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Leslie Berestein Rojas
Immigration and Emerging Communities Reporter
Leslie Berestein Rojas is KPCC's Immigration and Emerging Communities Reporter.
An award-winning journalist with several years’ experience reporting on immigration issues, Berestein Rojas most recently covered immigration on the U.S.-Mexico border for the San Diego Union-Tribune. She has retraced the steps of migrants along desert smuggling trails, investigated immigrant detention contractors, and told the stories of families left behind in Mexico’s migrant-sending towns.
A native of Cuba raised in Los Angeles, Leslie has also written for Time, People, the Orange County Register and the Los Angeles Times. She has reported from Mexico, Central America and the Caribbean.
Stories by Leslie Berestein Rojas
In a land where your sushi chef might be from Mexico, they guy who makes your pizza might be from El Salvador, and the owner of your favorite Cajun joint might be from Iran, how relevant is "authenticity" to a restaurant if the food is good? And what constitutes authenticity, anyway?
Not long after actress and writer Diane Farr exchanged her first "I love you" with her now-husband, Seung Yong Chung, he gave her some crushing news: Their relationship would not go over well with his Korean parents.
In the news this morning: Record deportations bolstered by traffic and DUI arrests, post-9/11 hate killer executed, in-state tuition, more
Report: Deportations hit record number - Politico The Obama administration deported a record number of people last year, nearly 400,000. The number was driven up by the deportations of a large number of people arrested for traffic violations and drunken driving.
KPCC intern Ariel Edwards-Levy is on a mission to find some of the more intriguing tastes to come out of Southern California's cultural stew. We could call it fusion, but we won't. Let's just call it what comes naturally in a place like this.
The ethnic reality show phenomenon continues, this time with Muslims. The Hollywood Reporter and other entertainment trade publications are reporting on the planned November debut of a show called "All-American Muslim," which will follow five families in Dearborn, Michigan, a large and long-established Middle Eastern immigrant enclave.
In the news this morning: Bill to end visa lottery goes to House, S.F.'s undocumented population, Georgia's immigration enforcement panel, m
House Judiciary Committee votes to send bill abolishing visa lottery program to full House - The Washington Post The House Judiciary Committee has approved a bill that would abolish the U.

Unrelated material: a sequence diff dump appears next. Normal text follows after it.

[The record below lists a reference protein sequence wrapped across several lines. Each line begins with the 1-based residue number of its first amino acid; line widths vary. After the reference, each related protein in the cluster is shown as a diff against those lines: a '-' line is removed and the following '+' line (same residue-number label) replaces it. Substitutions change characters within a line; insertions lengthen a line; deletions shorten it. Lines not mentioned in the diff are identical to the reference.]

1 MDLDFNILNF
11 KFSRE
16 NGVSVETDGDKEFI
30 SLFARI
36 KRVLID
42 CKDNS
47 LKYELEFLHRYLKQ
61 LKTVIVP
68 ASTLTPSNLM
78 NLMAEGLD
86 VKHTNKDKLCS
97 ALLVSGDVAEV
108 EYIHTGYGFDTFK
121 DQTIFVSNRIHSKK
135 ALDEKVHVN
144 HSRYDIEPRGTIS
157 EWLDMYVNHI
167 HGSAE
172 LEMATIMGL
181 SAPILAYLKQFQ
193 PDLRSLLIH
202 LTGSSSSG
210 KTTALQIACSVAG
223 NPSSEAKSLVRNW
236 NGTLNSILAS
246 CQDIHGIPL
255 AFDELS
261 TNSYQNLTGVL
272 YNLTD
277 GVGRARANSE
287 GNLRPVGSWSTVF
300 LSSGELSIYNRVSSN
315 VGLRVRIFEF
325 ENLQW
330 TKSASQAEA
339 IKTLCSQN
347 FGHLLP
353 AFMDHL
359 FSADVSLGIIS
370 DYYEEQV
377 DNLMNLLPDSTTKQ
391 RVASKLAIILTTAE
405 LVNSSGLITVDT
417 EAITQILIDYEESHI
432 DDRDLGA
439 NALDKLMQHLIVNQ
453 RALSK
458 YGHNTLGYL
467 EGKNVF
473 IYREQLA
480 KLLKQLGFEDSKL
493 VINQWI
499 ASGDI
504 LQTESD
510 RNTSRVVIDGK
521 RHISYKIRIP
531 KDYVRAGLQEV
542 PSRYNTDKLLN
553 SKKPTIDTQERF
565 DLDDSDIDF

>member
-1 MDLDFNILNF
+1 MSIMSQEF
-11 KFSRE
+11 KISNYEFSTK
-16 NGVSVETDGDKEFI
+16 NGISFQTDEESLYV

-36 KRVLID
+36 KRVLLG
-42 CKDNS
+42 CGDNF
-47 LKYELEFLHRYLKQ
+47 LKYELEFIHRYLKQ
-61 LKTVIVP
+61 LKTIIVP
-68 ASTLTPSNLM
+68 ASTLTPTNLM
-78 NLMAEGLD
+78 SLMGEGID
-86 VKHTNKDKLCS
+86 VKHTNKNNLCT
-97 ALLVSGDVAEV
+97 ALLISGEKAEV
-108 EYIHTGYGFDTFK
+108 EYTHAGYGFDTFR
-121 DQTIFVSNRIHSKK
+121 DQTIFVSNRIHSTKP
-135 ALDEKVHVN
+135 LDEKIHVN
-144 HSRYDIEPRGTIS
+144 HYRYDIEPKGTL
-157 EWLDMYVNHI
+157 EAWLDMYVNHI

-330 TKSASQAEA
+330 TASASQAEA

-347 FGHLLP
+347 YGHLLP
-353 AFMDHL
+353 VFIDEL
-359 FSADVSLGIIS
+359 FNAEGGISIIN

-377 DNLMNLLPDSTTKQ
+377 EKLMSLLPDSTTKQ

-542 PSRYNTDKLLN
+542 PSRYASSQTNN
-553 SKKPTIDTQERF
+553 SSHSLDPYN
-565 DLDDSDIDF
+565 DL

A post earlier this week on how the Diversity Visa Lottery Program is under fire following a computer-glitch fiasco last May has yielded, perhaps not surprisingly, some emotional comments on this website from people describing themselves as would-be winners.
Last month, U.S. Immigration and Customs Enforcement director John Morton issued a memo to the agency's employees urging the use of prosecutorial discretion in the cases of certain immigrants, among them people who grew up in the United States after arriving here as children, and those who have served the military and their families.
It's a remarkable story: A hate crime victim who was shot in the face and left partly blinded in one eye during a post-9/11 killing spree, now petitioning to spare the life of his attacker.
In the news this morning: Possible immigration overhaul bill, the undocumented population in CA, AZ seeks border fence donations, more
Sen. Chuck Schumer tries reviving immigration bill - Politico The Democratic senator from New York says he plans to hold a hearing next week on economic arguments for an immigration overhaul.
A new report in which taxpayer records were used to estimate California's undocumented immigrant population by county is interesting on a couple of counts. First, the report from the Public Policy Institute of California estimates that Los Angeles County is home to a little under one million undocumented immigrants, 9.
It's been reported recently that smartphones are helping narrow the digital divide, particularly among Latinos, the group with the least access to home broadband. But it gets better than that, according to a piece on the ClickZ marketing news site today, which makes the case that Latinos are in fact leading the smartphone charge.
There's a generational component to the racial and ethnic shift taking place in the United States population, with minority youths poised to become a majority in the not-too-distant future.
In the news this morning: Hate crime victim tries to save his attacker, GOP group seeks Latino candidates, Iraqi refugees under scrutiny, mo
The Hater and the Hated, Both Touched by Crime - New York Times Q&As with Rais Bhuiyan, a Pakistani immigrant shot in the face after September 11, 2001, and with Mark Anthony Stroman, the man who shot him.
While retweeting a Multi-American post about Japanese tuna melt donuts today, the consistently engaging @HyphenMagazine introduced me to a great recent piece on the different types of "cultural mash-up eaters" that exist out there.